Orientation narrative in the words of one of our participants
Yesterday we sent all but three of our participants out to their language projects; all arrived safely! The leaders spent much of the day debriefing and making revisions to the orientation program for next year. The rest of the time John has been doing e-mail and other similar office type tasks while I have been cleaning up and trying to sort through the piles that seem to be everywhere as we begin to settle in to living in Tamale. When John read the e-mail below and shared it with me , we thought it would be a wonderful way for you to hear what our time has been like so far….for our participants. Enjoy!
Hello friends and family,
Right now, I have been in Ghana for almost exactly one week! The name of my program is Discovery so I thought that you would enjoy hearing about some of my discoveries both big and small over the last few days!
1. Ghanaian Teammates
When I got off the plane in Accra last week, my team of seven North Americans was joined by six Ghanaians. Most on my team are from the South while most of the trip will take place in the North which is very different. Their welcome has been incredible, and they have acted as guides and culture teachers as I and the others acclimate to the culture. This is making for one of my best abroad experiences.
The weather has not been quite as hot as I expected. It is very hot from about ten to four, but because the sun sets around 6pm, as we are near the equator, it is cooler earlier.
3. Accra Scavenger Hunt
Our first two days, we had what I would call “scavenger hunts” in Accra as we learned to do basic tasks like use currency and buy food in the market. My proudest accomplishment was learning how to use the trotro. These are small buses or big vans which people use to get around the city. They follow regular lines, but there do not seem to be any transit maps so I had to learn where the stations are.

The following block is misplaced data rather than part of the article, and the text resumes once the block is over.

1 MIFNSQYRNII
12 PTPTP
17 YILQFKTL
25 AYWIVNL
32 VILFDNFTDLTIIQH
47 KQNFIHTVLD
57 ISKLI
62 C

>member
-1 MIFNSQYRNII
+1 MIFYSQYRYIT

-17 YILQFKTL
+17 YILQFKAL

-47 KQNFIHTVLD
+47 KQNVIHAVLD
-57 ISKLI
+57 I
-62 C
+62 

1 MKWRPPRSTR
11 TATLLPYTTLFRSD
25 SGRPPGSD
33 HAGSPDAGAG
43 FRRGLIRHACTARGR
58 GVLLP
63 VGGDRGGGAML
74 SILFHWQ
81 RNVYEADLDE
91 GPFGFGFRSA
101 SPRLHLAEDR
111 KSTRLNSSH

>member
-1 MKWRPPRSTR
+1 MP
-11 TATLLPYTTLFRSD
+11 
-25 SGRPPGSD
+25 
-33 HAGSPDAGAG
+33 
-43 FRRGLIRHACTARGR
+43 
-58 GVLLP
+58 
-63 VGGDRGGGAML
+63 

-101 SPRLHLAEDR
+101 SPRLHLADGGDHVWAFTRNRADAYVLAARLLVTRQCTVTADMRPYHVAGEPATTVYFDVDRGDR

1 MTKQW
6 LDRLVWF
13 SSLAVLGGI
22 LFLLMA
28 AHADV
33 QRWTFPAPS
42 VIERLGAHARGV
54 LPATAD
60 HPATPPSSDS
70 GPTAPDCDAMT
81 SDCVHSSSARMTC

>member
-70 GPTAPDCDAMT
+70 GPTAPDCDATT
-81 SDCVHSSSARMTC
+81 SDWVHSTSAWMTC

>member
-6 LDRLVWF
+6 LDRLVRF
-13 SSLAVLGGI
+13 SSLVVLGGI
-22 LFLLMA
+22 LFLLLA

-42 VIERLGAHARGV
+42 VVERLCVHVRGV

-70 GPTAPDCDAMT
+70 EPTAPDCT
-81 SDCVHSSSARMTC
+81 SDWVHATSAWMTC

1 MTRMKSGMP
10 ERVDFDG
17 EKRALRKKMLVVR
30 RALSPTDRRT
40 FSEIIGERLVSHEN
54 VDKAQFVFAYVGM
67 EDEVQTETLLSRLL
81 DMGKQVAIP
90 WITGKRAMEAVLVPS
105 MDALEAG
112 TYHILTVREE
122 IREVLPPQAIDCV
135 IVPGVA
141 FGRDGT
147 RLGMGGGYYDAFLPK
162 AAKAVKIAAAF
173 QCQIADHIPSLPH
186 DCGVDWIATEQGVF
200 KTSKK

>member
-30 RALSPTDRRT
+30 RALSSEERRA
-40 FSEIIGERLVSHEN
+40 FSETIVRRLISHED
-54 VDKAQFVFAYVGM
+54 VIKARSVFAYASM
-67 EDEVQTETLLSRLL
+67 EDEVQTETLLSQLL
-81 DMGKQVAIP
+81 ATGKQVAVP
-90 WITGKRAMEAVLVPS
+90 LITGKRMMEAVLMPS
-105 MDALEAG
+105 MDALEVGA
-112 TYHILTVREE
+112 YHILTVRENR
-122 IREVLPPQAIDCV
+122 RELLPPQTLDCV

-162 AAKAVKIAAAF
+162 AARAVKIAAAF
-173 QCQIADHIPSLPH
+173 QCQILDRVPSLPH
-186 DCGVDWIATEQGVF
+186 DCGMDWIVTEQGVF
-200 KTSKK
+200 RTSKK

Additionally, the vast majority of the trotros are not marked so you have to go through a parking lot filled with them asking where the one going to your destination is. It was a test of my assertiveness.
4. Trip to Tamale
Last Friday, we took a bus with no AC to the North of Ghana to Tamale. I enjoyed looking out the window the whole trip and getting to know teammates. We went from the south filled with concrete block houses, banana and mango trees to the much flatter and grass filled north with round mud huts and thatched roofs.
5. Eating With Hands
So in Ghana, much of the time, you eat with your right hand and no utensils. You make balls of various grains and use it to sop up meat stews. My favorite so far was an okra fish stew. And it is not as unsanitary as it sounds because you wash your hands with soap and water before.
6. GILLBT Visit
Yesterday was one of my favorite days. We visited the Bible translation center in Ghana! We got to meet many of the workers and learn about their jobs. One thing that I enjoyed was watching the checking process for an OT translation. A translator from England as well as two native speakers of the language were sitting in a room and checking the translation against a related language, the Hebrew Bible and several English translations. We also visited the literacy coordinator. After translation is normally necessary to teach people how to read in their native language! It was neat to learn about how this changes people’s lives both spiritually and educationally.
7. What I am learning
A lot, but here is one from today - In devotions we read about how the disciples were sent out in pairs by Jesus with nothing but were well-provided for. Interestingly, a few verses later, when Jesus is on the hill with 5000 people, the disciples wonder how they will all be fed, but Jesus more than provides when he feeds all 5000. I hope that I will learn from the disciples mistakes! I need to remember to trust how God has provided for me in this week and remember that God will provide for me in the weeks to come.
That is all for now. Blessings!